Smacking Super-Smack into Shape for Solaris
By user12618941 on Apr 06, 2005
First, I'd like to clarify one claim in the article: Solaris 10 is bundled with a compiler. That wasn't true in the beta build the author used; but it is true as of the FCS build. So, the benchmark will compile without installing any additional software.
I decided that it was time to get Super-Smack working under Solaris. The first task was to get the program to compile. The configure script ran OK, and I elected to just use the MySQL included in Solaris 10. For more serious benchmarking, I would study this to decide whether to build MySQL myself. So:
$ PATH=/usr/bin:/usr/sbin:/usr/sfw/bin:/usr/ccs/bin $ export PATH $ ./configure --with-mysql \\ --with-mysql-lib=/usr/sfw/lib/ \\ --with-mysql-include=/usr/sfw/include/mysql \\ --prefix=/home/dp/super-smackI then had to make a few edits: src/Makefile needs to link the benchmark with the additional libraries -lsocket -lnsl. A proper autoconf setup should detect this, but... no problem. A few minor edits to C files were also needed:
- Added #include <strings.h> to engines.cc for bzero.
- In query.cc, replaced calls to flock() with calls to fcntl(3c):
- flock(1, LOCK_EX); + fcntl(1, F_SETLK, F_WRLCK);
So now, it built cleanly! Hooray. Next, I muddled my way through getting mysqld started. Once I did, I had to cope with one more problem: Super-Smack, by way of libmysqlclient, seems to want to access the mysql database via a UNIX domain socket at /var/lib/mysql/mysql.sock. However, the database seems to put that socket in /tmp/mysql.sock. I wasn't sure why, and I decided to investigate that discrepancy out later. I hacked things up by putting an appropriate symlink in /var/lib/mysql to work around the problem.
Next, I ran Super-Smack as instructed in the article, and things went somewhat haywire. A quick look revealed that Super-Smack has a fairly conventional design: A parent process forks a bunch of children, which do benchmark activities. When these are finished, they write information back to the parent. I received a variety of error messages, and after applying truss to some abbreviated runs, Jonathan and I decided that the parent super-smack process was exiting prematurely, and failing to collect the data being sent to it by its children. A quick scan of the source code led me to this innocuous looking line of code:
pid_t pid = wait4(-1, 0, 0, NULL);This is where the master super-smack process waits for its children. My brokenness-sense was tingling. That -1 just looks wrong. And, for Solaris, it is. This first argument, -1, is the pid to wait for. In Linux's wait4, this is implemented as follows (excerpted from the linux man page):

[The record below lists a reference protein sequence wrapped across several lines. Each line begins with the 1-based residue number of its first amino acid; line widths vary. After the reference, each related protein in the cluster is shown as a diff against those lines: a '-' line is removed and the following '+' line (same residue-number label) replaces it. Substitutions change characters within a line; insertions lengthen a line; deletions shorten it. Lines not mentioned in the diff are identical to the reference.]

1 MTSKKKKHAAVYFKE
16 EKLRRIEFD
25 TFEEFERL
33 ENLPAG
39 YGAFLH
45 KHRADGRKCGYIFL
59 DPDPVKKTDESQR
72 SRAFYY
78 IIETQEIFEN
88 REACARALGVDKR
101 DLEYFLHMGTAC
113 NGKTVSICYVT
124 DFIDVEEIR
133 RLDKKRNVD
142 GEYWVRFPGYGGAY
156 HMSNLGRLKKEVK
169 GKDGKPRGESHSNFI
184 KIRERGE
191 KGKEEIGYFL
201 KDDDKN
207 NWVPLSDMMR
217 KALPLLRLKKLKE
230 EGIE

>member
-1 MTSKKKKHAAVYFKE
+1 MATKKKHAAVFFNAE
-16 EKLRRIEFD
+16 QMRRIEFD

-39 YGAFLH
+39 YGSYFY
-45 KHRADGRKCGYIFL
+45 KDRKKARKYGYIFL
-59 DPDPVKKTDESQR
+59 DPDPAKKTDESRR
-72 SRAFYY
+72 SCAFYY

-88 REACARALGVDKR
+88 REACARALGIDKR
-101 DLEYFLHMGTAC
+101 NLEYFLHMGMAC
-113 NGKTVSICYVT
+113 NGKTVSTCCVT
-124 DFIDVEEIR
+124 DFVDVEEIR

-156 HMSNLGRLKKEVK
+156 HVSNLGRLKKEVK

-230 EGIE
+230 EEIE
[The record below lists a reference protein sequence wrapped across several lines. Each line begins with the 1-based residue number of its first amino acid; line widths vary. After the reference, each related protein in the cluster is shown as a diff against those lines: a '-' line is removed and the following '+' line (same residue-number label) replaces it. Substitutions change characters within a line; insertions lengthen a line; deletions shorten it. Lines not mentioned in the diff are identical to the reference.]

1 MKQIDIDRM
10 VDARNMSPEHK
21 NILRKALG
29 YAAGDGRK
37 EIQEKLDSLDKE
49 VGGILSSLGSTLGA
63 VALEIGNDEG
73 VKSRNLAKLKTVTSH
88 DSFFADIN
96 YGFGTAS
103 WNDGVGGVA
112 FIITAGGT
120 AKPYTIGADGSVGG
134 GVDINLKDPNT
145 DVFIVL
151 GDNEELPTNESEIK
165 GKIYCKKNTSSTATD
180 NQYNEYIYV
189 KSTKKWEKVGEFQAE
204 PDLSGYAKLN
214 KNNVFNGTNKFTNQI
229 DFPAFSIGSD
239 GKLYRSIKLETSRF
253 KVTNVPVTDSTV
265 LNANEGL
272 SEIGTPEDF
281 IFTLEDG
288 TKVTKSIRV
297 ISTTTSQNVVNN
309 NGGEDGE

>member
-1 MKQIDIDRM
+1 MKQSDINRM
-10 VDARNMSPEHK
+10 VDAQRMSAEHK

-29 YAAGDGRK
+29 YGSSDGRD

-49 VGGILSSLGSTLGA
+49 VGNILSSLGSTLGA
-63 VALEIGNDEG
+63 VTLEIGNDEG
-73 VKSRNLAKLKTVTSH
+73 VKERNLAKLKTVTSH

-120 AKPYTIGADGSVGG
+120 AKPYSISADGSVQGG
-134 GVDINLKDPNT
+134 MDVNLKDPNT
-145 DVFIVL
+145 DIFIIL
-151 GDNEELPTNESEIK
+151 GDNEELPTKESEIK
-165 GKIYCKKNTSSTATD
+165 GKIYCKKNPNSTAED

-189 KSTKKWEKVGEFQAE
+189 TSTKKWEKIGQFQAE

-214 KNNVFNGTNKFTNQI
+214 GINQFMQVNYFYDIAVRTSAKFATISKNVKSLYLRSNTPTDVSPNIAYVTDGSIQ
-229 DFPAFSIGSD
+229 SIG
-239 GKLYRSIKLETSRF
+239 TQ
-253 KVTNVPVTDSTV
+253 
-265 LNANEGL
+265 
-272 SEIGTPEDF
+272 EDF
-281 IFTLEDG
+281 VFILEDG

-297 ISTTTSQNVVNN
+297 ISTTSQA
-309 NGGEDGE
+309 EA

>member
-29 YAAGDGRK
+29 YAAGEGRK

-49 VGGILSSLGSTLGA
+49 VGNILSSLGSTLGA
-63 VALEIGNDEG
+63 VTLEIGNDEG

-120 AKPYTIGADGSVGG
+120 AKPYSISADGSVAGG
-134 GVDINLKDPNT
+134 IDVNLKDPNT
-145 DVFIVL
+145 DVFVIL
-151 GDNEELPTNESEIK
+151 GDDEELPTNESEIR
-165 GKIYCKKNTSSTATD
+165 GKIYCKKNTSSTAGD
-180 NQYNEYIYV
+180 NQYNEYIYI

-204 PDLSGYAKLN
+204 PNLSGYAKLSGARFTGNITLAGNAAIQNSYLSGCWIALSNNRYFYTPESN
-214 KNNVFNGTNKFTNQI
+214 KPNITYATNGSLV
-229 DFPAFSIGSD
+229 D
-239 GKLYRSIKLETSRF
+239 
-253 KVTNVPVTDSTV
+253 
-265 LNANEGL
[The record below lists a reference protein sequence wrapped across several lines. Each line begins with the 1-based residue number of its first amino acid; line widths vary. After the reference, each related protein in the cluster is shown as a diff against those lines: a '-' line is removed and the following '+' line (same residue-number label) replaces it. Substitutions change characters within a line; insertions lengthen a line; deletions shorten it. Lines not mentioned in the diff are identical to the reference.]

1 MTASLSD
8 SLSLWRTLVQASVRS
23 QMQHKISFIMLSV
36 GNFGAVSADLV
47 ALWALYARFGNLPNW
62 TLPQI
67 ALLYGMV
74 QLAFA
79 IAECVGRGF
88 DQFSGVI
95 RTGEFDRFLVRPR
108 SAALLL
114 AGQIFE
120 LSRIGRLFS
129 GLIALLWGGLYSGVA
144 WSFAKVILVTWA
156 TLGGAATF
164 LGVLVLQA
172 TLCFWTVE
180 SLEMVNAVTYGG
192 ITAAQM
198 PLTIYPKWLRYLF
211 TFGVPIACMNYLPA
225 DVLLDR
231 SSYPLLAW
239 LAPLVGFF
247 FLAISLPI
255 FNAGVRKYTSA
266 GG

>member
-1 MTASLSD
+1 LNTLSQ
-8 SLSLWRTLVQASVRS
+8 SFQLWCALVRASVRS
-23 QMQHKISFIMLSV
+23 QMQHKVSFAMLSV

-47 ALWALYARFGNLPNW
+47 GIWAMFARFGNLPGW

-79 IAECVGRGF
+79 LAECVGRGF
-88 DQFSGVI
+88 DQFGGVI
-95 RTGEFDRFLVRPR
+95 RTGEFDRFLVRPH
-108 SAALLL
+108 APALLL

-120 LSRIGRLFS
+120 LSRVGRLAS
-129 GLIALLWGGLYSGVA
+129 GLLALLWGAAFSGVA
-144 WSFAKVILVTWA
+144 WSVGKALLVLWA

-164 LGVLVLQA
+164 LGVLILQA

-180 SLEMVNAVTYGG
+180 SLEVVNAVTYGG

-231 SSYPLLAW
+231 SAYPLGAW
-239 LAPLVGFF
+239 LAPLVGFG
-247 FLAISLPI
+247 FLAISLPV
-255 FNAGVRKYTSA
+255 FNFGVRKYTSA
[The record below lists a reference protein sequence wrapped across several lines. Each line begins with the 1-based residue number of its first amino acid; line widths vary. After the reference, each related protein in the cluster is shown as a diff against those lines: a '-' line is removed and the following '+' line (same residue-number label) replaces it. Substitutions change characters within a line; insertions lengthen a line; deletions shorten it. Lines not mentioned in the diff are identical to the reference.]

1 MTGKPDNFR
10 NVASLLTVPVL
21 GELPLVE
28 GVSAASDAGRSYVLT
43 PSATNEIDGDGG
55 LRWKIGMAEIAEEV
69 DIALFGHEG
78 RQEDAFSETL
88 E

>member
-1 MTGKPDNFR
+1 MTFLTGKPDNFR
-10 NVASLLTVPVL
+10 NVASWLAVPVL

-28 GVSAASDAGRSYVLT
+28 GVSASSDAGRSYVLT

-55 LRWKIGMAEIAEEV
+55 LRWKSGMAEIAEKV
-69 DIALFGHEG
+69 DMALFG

< -1 which means to wait for any child process whose process group ID is equal to the absolute value of pid. -1 which means to wait for any child process; this is equivalent to calling wait3. 0 which means to wait for any child process whose process group ID is equal to that of the calling process. > 0 which means to wait for the child whose process ID is equal to the value of pid.So now we know what the author meant: Wait for any child process. While not fully documented (which is a bug), Solaris implements a slightly different ruleset:
< 0 which means to wait for any child process whose process group ID is equal to the absolute value of pid. 0 which means to wait for any child process; this is equivalent to calling wait3. > 0 which means to wait for the child whose process ID is equal to the value of pid.So, on Solaris, wait4(-1, ...) instructs the OS to wait for any child process whose process group ID is 1, while on Linux, it does a wait3(). damn. A final note is that wait4() is not defined by POSIX, the Single Unix Spec, or any standards body I could find. Please, write portable code! One wonders why wait3() wasn't used in the first place. Quickly changing the code fixes the problem.
At this point, I have what appears to be a working Super-Smack on Solaris, and some initial results. I'll intentionally not mention what hardware this was run on, since I've not bothered to perform even rudimentary performance analysis:
$ super-smack /smacks/select-key.smack 10 10000 Query Barrel Report for client smacker1 connect: max=330ms min=6ms avg= 59ms from 10 clients Query_type num_queries max_time min_time q_per_s select_index 200000 0 0 8590.39mpstat(1m) shows that this benchmarks spends a lot of time abusing the system call path, and twiddling bits in userland; it's not clear whether this is really a good test of MySQL performance, since the test client and the database have to fight for CPU resources... All in all, not a terrible night's work. I owe Jonathan a big thanks for his help!